Abou Diaby on his career, injuries, recoveries, Vieira and what might have been


Playing for Arsenal was a dream that came
true. I have no shame in saying that I wanted to be one of the best in the world. I haven’t done it because I had injuries – that’s my story. As we say in French… JA: Well Abou, it’s nice to see you back in London. How does it feel to be back in this beautiful
place? AD: I would say there are a lot of emotions, it is the place that I dreamed to play in. When I came here, I played alongside great
players. I remember my first game, I played with Thierry
Henry and Dennis Bergkamp on this pitch so for me it was incredible. I feel very emotional right now. JA: Let’s get back to how you started your career when you were a kid – did you always
dream of being a professional football player? AD: Yes, definitely, definitely. Everything starts with your dream and my dream
was to become a professional football player, but on top of that to play for one of the
biggest clubs. I have been fortunate to play for Arsenal,
it was a dream to play for this club. JA: I remember you because we both came from Clairefontaine so obviously when I heard you
were joining the club, I was happy. I remember watching that documentary, ‘A La
Clairefontaine’ – have you made up with Hatem Ben Arfa?! Are you good friends?! AD: Yes, of course – still, still, still! It happens, you know, when you’re young, when
you are kids, you fight with your mates and that is what happened back in the day but
we are still friends, we still meet each other and Clairefontaine is a very good memory you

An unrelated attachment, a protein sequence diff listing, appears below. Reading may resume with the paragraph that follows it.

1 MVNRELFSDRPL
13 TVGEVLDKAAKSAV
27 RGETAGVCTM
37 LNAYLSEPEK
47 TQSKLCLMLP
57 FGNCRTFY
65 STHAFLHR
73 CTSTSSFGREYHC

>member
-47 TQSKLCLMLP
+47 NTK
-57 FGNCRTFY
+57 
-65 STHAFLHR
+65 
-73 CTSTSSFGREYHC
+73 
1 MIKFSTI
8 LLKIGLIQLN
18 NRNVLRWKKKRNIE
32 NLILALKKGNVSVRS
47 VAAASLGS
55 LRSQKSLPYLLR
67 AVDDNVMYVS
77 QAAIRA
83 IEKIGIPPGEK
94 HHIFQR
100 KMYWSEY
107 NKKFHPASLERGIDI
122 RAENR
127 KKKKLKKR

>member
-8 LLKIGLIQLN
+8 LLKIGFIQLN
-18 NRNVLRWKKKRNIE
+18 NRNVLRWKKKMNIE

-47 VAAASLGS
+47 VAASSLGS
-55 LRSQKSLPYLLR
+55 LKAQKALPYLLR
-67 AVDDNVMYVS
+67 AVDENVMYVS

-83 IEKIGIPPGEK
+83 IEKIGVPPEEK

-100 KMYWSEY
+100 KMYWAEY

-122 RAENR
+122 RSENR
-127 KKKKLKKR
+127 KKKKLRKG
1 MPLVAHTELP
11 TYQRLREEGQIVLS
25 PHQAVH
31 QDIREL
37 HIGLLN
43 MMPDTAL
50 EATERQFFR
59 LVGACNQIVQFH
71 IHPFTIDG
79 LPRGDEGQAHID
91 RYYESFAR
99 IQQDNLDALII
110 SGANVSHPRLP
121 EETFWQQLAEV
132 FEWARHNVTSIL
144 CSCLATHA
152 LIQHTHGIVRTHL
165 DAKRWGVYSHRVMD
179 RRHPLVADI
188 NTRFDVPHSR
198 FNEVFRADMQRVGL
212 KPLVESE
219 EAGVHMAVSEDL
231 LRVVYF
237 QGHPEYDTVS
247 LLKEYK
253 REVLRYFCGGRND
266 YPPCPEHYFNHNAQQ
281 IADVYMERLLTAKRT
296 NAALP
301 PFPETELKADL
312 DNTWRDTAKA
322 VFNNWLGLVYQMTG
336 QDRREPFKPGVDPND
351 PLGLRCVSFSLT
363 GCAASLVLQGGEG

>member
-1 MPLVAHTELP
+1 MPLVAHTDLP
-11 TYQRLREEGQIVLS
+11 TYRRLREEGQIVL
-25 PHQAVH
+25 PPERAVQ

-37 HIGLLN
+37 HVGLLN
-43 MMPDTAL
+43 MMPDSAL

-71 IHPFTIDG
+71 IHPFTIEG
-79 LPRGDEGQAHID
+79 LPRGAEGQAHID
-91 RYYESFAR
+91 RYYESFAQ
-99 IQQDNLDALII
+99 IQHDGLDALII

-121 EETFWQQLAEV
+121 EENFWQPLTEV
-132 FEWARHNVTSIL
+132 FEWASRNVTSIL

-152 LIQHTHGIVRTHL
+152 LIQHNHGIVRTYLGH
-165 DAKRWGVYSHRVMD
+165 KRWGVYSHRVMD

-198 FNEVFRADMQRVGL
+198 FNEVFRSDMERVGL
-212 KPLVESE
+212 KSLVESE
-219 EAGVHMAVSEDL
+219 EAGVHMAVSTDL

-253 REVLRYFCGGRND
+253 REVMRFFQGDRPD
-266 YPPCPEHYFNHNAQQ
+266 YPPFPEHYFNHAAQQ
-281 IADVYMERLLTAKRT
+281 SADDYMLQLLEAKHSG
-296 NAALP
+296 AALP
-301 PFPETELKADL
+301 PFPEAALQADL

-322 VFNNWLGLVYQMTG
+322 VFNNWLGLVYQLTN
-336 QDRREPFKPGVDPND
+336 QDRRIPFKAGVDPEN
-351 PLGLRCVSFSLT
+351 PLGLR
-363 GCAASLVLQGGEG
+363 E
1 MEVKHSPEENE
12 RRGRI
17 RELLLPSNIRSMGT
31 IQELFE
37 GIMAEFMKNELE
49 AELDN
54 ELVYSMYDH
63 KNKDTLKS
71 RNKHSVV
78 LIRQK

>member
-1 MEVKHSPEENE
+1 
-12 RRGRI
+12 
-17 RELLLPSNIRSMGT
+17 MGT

know. JA: Then you started playing professional football at Auxerre… so when you joined
Arsenal from Auxerre did you feel any pressure? AD: Of course, definitely, because in football, as you know, we always have to prove. My objective was clear. I was conscious that the club will expect
from me, and when you come to this club obviously you play with big players and you have to
put yourself at the same level so it was an opportunity for me to work hard and improve
– and prove myself as well. JA: The Arsenal fans saw you come in, Patrick had left and they expected you to be the new
Patrick. Did you realise that pressure or did you just
want to prove yourself and make your own name? AD: First I have to admit that it was a pressure because Patrick Vieira is a monument here
and people have this tendency to look at the past all the time. It was a kind of pressure, but me, I just
wanted to be myself at the end of the day. JA: I know from my experience that I played behind Thierry, and for me to play, Thierry
had to be injured basically, which was tough! But in your case, Patrick had left the club
at that time when you arrived so at least you had that position and the opportunity
if you did well in training to get that starting 11 spot… AD: The thing is, obviously we have similarities but I thought we were different as well. At some stage, I thought, ‘I need to be myself’